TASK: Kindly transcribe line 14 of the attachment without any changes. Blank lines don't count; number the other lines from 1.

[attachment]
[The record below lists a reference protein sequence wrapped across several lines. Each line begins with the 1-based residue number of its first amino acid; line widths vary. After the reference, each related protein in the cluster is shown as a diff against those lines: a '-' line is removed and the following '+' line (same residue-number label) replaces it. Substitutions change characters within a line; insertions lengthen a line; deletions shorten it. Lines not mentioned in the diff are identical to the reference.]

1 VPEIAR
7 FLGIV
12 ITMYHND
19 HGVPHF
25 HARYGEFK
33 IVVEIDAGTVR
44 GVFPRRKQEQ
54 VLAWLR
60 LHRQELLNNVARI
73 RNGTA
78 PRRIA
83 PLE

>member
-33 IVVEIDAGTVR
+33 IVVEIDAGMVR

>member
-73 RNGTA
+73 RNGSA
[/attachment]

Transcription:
>member